The extension that passed Thursday continues programs established under the law to support training for caregivers to prevent and respond to instances of wandering.

The bill reauthorizes an alert program to help notify communities about missing individuals with Alzheimer’s Disease, autism and other developmental disabilities. 

It must now be passed by the U.S. House of Representatives before it can be signed into law.

Read the full article here

State News:

Kansas - Parents of Disabled Kids urge Lawmakers to Expand Aid & Fix Issues with Health Care System

By Rachel Mipro, Kansas Reflector, September 27, 2022

A Kansas mother struggling to balance treating her cancer with caring for her disabled children urged lawmakers Monday to provide more support for people like her.

Kathy Keck, a mother of five kids, three of whom have developmental and medical disabilities, said she left the workforce more than five years ago to care for her children. Now, with a mastectomy scheduled, Keck said she doesn’t know who will watch them while she is recovering. 

According to Keck, her daughter’s full-time nurse covers 52 hour a week, and her husband, a full-time nurse, handles 40 hours of child care per week, leaving Keck in charge of her daughter for about 76 hours per week. Keck doesn’t know what to do for her six- to eight-week mastectomy recuperation period, where she won’t be able to do any heavy lifting.

“I too have concerns about another mastectomy, but the biggest cause of stress and anxiety is not knowing how I will care for two of my three disabled children/adults long enough to take care of my own medical needs and recover with the ongoing workforce crisis,” Keck said in testimony submitted to the Robert G. Bethell Joint Committee on Home and Community Based Services and KanCare Oversight. 

Keck asked lawmakers at the meeting to address systemic issues by increasing medically necessary nursing care for children on the Technology Assisted Waiver, a Kansan waiver that provides people with services such as personalized medical care, and find ways to address the statewide shortage of qualified health care workers.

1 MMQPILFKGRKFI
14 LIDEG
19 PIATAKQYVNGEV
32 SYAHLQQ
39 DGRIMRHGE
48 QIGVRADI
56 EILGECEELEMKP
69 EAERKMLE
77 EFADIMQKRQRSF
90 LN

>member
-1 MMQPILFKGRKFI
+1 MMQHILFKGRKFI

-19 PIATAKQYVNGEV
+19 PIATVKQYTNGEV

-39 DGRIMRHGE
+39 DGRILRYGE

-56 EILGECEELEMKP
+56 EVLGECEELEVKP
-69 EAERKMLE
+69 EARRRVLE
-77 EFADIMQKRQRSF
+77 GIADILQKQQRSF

Keck said the KanCare system, the state-administered form of Medicaid in Kansas, needs to be fixed. “What is happening in our system is a lot like cancer,” Keck said.

An issue brought up several times during the seven-hour meeting Monday was the waitlist for receiving aid for intellectual and developmental disabilities.

More than 4,800 Kansans are currently on a waiting list for the Intellectual and Developmental Disabilities HCBS waiver program, according to the Kansas Department for Aging and Disability Services. The waiver program provides extra resources, support staff and overnight care options, along with other disability aids.

Parent Rick Elskamp said his 21-year-old daughter, Sheridan, got on the waitlist in 2013 and is still waiting for help, with advisers telling him the wait could be anywhere from 10 to 15 years.

“It should not be this difficult getting the funding for services Sheridan deserves. Could you imagine waiting 10 years after suffering a disabling injury to get benefits?” Elskamp said in his testimony.



Bonuses Flowing to Kansas Workers Providing Direct Care for People with Disabilities

By Tim Carpenter, Kansas Reflector, September 28, 2022

The president of the nonprofit Developmental Services of Northwest Kansas lauded the state’s distribution of unique retention and recruitment bonuses to thousands of people providing direct care for individuals with disabilities.

Jerry Michaud, who leads the organization serving 18 counties in the northwest corner of Kansas, said workers engaged in “challenging and meaningful” service to people with intellectual and developmental disabilities welcomed a slice of $51 million in federal funding set aside by the state for bonuses.

“These resources have allowed us to thank these designated staff for their ongoing commitment to serving others every day in the community,” Michaud said. “Upon receipt, one staff teared up and said, ‘You have no idea how glad I am to hear this.'”

Gov. Laura Kelly said the Kansas Department for Aging and Disability Services established a system to funnel bonuses to 18,000 full-time and 10,000 part-time care workers in Kansas.